Caffeine does not influence stingless bees

The western honey bee (Apis mellifera) that has a sting for use in defense is common in Western Europe. Stingless bees, on the other hand, are mainly at home in the tropics and subtropics. They are a very social group and ...

A common honey bee disease is spread through flowers

James Cook University scientists have discovered a common honey bee disease can be deadly to native Australian wild bees and can be transmitted by flowers—the first time this link has been made.

Bees coordinate strategy for defending colony, study reveals

The Brazilian stingless bee Tetragonisca angustula (jataí in Portuguese) deploys a different strategy for defending its nests from other social insect species. In addition to posting sentinels at the nest entrance, as do ...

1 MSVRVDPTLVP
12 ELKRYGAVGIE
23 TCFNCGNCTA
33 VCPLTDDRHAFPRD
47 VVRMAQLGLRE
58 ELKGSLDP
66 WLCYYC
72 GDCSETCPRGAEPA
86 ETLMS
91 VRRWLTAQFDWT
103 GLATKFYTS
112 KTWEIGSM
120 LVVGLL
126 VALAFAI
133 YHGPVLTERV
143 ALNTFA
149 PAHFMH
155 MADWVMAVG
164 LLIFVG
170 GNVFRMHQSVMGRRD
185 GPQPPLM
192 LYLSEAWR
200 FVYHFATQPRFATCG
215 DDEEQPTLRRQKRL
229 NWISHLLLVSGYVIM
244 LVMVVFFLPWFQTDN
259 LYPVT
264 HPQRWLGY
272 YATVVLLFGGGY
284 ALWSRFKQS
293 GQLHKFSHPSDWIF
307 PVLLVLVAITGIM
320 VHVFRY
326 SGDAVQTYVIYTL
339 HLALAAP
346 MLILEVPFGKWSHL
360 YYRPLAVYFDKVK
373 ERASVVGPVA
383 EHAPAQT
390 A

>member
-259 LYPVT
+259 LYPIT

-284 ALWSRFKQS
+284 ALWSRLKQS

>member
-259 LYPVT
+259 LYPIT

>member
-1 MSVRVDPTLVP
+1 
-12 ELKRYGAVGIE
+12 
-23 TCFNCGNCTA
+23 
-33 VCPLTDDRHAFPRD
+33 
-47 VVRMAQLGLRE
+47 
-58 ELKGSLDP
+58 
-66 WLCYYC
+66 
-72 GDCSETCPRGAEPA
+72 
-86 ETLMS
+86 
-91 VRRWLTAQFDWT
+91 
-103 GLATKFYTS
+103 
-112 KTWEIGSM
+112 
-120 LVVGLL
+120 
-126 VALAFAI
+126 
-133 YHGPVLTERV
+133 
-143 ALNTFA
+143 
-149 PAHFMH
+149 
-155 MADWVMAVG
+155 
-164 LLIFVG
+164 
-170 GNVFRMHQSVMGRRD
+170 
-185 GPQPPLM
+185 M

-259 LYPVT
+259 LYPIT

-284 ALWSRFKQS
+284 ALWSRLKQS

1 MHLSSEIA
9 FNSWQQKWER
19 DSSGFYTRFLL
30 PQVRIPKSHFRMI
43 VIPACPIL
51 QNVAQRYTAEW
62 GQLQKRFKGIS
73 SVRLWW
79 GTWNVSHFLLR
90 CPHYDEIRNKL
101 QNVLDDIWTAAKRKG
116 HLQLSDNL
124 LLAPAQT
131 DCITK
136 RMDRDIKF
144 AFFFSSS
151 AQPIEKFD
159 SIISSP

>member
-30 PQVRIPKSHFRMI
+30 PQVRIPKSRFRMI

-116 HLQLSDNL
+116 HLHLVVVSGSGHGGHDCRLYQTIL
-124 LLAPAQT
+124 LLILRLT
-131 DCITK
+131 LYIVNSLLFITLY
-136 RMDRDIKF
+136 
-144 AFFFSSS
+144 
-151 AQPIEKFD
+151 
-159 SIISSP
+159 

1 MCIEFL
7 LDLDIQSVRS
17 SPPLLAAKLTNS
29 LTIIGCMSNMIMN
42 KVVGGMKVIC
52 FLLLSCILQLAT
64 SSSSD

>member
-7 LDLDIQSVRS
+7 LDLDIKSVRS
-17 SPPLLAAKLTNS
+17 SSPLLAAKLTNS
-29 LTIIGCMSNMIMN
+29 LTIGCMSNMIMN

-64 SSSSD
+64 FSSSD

Social bees have kept their gut microbes for 80 million years

About 80 million years ago, a group of bees began exhibiting social behavior, which includes raising young together, sharing food resources and defending their colony. Today, their descendants—honey bees, stingless bees ...

Stingless bees have their nests protected by soldiers

Although stingless bees do not have a sting to fend off enemies, they are nonetheless able to defend their hives against attacks. Only four years ago it was discovered that a Brazilian bee species, the Jatai bee, has a soldier ...

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